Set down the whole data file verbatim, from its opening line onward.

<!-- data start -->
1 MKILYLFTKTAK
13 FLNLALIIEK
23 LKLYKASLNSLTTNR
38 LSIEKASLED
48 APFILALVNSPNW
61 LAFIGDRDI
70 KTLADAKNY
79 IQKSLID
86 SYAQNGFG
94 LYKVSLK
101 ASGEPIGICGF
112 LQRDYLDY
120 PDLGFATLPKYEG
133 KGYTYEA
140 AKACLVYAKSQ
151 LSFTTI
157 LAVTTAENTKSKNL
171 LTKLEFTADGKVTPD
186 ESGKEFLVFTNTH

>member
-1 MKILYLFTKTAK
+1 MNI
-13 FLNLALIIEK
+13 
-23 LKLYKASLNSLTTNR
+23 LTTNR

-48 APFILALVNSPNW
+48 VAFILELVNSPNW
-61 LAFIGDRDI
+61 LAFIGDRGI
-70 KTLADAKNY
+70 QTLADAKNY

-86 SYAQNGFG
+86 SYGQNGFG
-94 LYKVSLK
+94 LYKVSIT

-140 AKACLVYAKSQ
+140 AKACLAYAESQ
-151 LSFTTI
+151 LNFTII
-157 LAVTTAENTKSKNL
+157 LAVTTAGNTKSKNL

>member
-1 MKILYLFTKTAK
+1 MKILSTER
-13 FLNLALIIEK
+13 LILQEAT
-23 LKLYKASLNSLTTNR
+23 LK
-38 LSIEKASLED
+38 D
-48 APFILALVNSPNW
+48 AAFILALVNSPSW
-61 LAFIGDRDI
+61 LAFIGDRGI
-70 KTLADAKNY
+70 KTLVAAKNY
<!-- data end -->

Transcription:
1 MKILYLFTKTAK
13 FLNLALIIEK
23 LKLYKASLNSLTTNR
38 LSIEKASLED
48 APFILALVNSPNW
61 LAFIGDRDI
70 KTLADAKNY
79 IQKSLID
86 SYAQNGFG
94 LYKVSLK
101 ASGEPIGICGF
112 LQRDYLDY
120 PDLGFATLPKYEG
133 KGYTYEA
140 AKACLVYAKSQ
151 LSFTTI
157 LAVTTAENTKSKNL
171 LTKLEFTADGKVTPD
186 ESGKEFLVFTNTH

>member
-1 MKILYLFTKTAK
+1 MNI
-13 FLNLALIIEK
+13 
-23 LKLYKASLNSLTTNR
+23 LTTNR

-48 APFILALVNSPNW
+48 VAFILELVNSPNW
-61 LAFIGDRDI
+61 LAFIGDRGI
-70 KTLADAKNY
+70 QTLADAKNY

-86 SYAQNGFG
+86 SYGQNGFG
-94 LYKVSLK
+94 LYKVSIT

-140 AKACLVYAKSQ
+140 AKACLAYAESQ
-151 LSFTTI
+151 LNFTII
-157 LAVTTAENTKSKNL
+157 LAVTTAGNTKSKNL

>member
-1 MKILYLFTKTAK
+1 MKILSTER
-13 FLNLALIIEK
+13 LILQEAT
-23 LKLYKASLNSLTTNR
+23 LK
-38 LSIEKASLED
+38 D
-48 APFILALVNSPNW
+48 AAFILALVNSPSW
-61 LAFIGDRDI
+61 LAFIGDRGI
-70 KTLADAKNY
+70 KTLVAAKNY